How wrong? The death of Trayvon Martin says how wrong. The bullets of George Zimmerman ring out how wrong. New names every year squirrel through our lives declaring how wrong. VERY, VERY WRONG! Crumpled communities at our feet. Uh! How could I have been so wrong!

How wrong? Despicable, deplorable butchers wantonly spend millions and talent butchering the good names and goodwill of others – in vain, true – their wanton butchery demonstrable of an overarching readiness to mete out as it pleases: all boisterous to say nothing has changed, that progress will be stalled. That Adam is dead. That Eve is dead. That Abel is dead. That’s how wrong. Uh! How could I have been such a boy! For so long!

Thieves of goodness remind us. Tailors of scarlet letters remind us. Oh God! Fearlessly, they bully us all into a funny ‘righteousness’ – fractious – a clanging of disparate voices – old evil is the new good – a cacophonous constancy impressing upon us how cleverly and consistently evil morphs into every crevice of society and into every molecule of human endeavor. Uh! I was so wrong. How can I have been …

Hold there a minute . . . PAUSE . . . Not so fast, Luci.

AH! I see a clearing through the smoke. I feel a smile coming – a small smile. Me thinks, I’m beginning to see something in that phrase, that beautiful phrase: a community of the soul. My smile is widening. Hmm. Pause with me. I need – must – step aside from the narrower view – that squint. I want to see. I want to hear more clearly. Pause!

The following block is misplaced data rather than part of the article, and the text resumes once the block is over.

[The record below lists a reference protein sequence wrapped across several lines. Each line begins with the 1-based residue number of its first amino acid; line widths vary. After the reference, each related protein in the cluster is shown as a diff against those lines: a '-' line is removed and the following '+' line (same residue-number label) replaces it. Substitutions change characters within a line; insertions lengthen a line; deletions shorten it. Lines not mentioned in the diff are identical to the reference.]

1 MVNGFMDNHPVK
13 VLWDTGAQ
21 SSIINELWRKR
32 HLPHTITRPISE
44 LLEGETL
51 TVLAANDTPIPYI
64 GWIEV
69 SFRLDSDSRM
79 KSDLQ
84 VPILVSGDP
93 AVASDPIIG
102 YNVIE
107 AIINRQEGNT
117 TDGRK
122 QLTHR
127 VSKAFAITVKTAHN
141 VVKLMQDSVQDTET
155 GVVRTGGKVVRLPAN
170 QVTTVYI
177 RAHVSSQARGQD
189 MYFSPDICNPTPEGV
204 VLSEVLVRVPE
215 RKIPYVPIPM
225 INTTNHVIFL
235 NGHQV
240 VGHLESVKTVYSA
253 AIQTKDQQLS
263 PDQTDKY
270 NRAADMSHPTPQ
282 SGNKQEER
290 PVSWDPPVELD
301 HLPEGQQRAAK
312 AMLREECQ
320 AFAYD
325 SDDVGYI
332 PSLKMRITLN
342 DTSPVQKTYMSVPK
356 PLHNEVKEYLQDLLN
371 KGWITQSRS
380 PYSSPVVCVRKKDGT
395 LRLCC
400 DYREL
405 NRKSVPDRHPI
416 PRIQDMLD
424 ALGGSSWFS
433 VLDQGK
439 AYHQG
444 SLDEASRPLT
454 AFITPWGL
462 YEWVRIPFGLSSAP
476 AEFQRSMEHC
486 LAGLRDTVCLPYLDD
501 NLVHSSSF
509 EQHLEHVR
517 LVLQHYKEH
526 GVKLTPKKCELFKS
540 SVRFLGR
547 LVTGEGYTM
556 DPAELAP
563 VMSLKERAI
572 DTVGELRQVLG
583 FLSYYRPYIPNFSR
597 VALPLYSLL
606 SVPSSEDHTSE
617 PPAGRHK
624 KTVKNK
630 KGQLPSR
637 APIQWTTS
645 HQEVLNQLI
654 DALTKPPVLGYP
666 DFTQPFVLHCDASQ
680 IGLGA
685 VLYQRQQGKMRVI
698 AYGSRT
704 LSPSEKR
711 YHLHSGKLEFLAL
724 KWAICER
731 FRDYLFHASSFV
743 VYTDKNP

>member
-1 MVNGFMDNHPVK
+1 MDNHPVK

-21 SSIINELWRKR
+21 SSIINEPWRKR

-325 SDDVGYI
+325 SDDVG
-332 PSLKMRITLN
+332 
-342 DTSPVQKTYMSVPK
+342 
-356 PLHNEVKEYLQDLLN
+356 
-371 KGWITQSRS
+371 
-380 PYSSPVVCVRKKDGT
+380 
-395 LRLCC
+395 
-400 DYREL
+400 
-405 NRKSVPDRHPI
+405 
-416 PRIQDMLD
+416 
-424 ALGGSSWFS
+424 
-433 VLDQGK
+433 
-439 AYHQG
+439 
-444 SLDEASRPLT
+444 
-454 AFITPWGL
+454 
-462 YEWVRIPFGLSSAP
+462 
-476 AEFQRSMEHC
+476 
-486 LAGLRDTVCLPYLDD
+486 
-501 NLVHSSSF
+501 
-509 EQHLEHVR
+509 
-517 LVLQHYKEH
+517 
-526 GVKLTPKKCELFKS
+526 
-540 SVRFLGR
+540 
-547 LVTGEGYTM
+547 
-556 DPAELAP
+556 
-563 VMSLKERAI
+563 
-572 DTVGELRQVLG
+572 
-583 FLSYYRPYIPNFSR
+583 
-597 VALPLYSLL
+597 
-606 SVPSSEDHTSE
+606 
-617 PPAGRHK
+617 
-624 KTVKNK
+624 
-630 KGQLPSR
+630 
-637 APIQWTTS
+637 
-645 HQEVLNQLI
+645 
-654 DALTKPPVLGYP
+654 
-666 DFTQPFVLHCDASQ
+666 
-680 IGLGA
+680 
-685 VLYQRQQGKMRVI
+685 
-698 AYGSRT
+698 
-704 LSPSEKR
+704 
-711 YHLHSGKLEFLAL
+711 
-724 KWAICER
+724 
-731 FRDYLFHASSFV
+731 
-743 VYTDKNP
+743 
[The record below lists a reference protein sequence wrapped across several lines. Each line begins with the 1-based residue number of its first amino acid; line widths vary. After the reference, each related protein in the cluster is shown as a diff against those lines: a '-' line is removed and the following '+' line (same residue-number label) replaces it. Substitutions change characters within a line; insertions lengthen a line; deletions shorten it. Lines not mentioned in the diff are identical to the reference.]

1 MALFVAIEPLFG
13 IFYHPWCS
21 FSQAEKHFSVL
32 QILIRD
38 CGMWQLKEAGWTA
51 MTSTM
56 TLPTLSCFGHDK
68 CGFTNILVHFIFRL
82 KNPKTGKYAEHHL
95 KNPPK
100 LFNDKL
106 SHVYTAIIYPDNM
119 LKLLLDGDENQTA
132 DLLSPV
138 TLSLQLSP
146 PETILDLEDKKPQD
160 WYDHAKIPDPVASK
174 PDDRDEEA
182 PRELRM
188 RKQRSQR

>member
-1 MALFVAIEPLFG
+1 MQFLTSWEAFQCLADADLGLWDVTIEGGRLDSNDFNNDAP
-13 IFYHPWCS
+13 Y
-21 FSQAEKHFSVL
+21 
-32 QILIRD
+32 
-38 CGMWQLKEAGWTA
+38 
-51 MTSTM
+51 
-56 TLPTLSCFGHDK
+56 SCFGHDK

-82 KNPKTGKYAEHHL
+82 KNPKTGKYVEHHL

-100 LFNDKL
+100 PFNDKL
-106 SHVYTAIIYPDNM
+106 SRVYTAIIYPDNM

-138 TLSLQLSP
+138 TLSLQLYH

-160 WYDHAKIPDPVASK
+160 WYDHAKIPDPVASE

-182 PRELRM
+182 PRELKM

Putti Village Children Welcome Dance

Maybe this ‘Journey Of A Torah‘ will challenge some notions enough to provide us with a few new reference points for life and living, for community. Maybe, just maybe, some things require more than just a glance. It’s an intriguing story in and of itself. Have you heard it? Listen Here. Fascinating characters: a renowned spinal surgeon, a brilliant African doctor, a Harvard graduated Rabbi, a sofer, an elephant hunter, a king, two of the most nefarious human beings that ever lived, tricky colonialists, a restored Torah, a remote little village at the foothills of Mount Elgon, and our Judah. It’s a story readymade for the big screen. But as I said, what presently captures my attention is this epic phrase: a community of the soul. It’s a phrase that seems to be saying, “Let me write you a new story: a community of the soul!” It seems to me a hand outstretched, beckoning, “Shall we dance?”

You’ll find much more at the links below about the various aspects of this Torah’s intriguing journey from the wreckage of Nazi occupation to the thatched huts of the Putti People, delivered by a team of inspired men responding to their brethren’s needs:

Listen here to one of the many things Judah revealed on The Journey, which is stuck on me. “I have done a lot of different adventures throughout the world and visit a lot of places,” he said, “but this one is a lot different in many ways … very unique (being) in a mud hut with a thatched roof synagogue with the local Africans that are Jewish singing half way around the world from my home in Dallas yet singing the same songs and prayers as I do at my home back here in Dallas. So different, yet so the same!” Judah’s experience puts a spotlight on my new favorite phrase, a community of the soul, doesn’t it? Life is beautiful in this new story.

A Community Of The Soul!

Indulge my fantasy for a bit – a fantasy inspired by the brotherliness of these men and the adventurousness of our Judah – Jungle Judah.

What if you and I re-imagine Community Of The Soul? What would that look like? What would that be?

I have stepped out of the narrow view. I am re-imagining community. I am re-imagining the soul. Wow! By any fair chance, do you see what I see?

WHAT DO YOU SEE MY BROTHERS AND SISTERS? WHAT DO YOU SEE?